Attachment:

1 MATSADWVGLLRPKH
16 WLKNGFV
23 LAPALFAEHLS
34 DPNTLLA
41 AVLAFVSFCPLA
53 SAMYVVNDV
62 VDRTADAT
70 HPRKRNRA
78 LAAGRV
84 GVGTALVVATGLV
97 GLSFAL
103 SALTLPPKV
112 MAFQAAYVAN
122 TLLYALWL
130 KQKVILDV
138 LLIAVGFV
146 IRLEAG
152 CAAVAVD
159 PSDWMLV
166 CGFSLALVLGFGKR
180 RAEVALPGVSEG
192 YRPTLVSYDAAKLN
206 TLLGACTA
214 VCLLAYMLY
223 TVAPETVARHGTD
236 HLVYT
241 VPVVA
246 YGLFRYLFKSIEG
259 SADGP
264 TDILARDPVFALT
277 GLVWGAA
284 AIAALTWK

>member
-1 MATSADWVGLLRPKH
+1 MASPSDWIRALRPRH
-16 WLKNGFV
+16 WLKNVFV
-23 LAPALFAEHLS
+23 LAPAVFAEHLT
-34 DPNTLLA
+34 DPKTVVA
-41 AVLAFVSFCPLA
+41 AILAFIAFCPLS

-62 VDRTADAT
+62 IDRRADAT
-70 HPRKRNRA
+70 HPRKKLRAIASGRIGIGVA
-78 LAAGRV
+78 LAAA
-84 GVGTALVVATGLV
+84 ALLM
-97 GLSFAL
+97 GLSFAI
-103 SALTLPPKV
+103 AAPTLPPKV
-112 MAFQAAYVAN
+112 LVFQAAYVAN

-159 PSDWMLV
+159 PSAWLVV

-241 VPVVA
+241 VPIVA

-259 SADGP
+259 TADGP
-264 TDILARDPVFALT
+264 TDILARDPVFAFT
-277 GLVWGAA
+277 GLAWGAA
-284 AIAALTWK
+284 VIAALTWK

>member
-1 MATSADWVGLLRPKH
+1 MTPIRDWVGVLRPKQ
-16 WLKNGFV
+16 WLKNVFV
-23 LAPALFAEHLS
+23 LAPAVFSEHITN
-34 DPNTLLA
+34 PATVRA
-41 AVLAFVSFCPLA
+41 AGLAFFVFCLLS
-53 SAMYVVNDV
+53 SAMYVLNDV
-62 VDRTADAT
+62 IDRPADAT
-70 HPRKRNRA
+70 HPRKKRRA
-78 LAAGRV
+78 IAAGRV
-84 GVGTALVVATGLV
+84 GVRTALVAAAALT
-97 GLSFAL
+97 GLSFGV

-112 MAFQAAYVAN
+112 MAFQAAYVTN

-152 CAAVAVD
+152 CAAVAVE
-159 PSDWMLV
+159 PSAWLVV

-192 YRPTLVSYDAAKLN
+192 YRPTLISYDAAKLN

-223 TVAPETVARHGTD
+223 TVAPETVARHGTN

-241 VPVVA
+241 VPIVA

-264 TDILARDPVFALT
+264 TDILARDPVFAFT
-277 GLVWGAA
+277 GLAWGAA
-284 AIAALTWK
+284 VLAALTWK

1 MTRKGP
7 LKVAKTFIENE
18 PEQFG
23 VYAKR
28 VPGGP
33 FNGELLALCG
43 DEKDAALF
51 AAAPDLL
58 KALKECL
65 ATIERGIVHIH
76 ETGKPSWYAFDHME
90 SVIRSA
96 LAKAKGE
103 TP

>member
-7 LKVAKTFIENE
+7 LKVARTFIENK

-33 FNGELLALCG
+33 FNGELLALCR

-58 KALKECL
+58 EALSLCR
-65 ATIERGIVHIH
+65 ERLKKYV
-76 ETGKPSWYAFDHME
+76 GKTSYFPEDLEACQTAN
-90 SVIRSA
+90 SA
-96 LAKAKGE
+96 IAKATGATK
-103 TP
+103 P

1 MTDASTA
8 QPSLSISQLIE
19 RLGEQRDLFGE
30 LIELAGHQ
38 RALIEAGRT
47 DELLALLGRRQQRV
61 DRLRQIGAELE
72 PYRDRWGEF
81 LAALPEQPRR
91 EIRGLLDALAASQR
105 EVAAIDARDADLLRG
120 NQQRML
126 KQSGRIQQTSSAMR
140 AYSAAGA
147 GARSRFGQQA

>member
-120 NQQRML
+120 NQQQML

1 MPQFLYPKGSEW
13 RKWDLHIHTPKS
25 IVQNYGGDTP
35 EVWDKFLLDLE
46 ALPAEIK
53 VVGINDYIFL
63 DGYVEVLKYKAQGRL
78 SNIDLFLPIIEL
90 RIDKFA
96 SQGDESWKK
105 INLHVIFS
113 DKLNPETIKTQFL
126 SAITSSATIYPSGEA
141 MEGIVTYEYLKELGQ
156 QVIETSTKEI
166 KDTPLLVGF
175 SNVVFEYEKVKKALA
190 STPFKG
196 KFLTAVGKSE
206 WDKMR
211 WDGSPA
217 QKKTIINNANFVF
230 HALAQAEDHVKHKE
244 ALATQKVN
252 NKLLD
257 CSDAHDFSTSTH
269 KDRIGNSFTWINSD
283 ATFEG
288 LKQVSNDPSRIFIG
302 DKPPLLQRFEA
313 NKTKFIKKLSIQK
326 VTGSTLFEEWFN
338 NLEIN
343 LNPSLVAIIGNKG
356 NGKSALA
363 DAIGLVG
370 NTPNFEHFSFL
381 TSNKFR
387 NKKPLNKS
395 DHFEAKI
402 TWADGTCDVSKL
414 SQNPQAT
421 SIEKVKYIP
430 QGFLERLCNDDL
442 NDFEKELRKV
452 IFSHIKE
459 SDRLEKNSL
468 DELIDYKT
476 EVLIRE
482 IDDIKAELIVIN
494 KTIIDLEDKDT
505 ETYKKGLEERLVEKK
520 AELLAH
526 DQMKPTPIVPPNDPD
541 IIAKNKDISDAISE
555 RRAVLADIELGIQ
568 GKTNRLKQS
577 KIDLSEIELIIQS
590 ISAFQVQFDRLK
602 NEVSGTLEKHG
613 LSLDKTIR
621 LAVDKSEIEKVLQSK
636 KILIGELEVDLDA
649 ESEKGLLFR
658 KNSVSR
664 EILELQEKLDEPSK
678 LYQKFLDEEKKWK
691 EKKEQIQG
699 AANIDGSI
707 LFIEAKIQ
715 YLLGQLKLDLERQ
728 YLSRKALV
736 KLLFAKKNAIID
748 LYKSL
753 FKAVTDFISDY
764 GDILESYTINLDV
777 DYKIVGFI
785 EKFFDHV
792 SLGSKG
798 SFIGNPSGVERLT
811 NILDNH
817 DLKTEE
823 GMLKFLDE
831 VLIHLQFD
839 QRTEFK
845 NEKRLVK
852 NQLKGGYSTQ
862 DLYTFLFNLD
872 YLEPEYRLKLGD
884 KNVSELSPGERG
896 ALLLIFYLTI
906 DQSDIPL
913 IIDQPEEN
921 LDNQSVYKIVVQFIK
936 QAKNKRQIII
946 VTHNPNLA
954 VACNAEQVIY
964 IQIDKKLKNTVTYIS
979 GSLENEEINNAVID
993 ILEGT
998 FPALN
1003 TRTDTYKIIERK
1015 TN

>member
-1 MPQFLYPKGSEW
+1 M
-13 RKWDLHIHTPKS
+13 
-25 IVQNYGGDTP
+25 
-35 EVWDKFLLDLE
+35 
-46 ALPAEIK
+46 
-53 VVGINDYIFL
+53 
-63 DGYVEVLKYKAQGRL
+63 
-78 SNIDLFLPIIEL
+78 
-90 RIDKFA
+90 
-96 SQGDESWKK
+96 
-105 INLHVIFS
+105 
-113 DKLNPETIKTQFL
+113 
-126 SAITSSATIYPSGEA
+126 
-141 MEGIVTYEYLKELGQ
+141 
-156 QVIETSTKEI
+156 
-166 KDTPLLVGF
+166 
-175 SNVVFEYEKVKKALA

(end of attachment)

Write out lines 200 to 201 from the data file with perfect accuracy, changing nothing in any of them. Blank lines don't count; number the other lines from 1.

402 TWADGTCDVSKL
414 SQNPQAT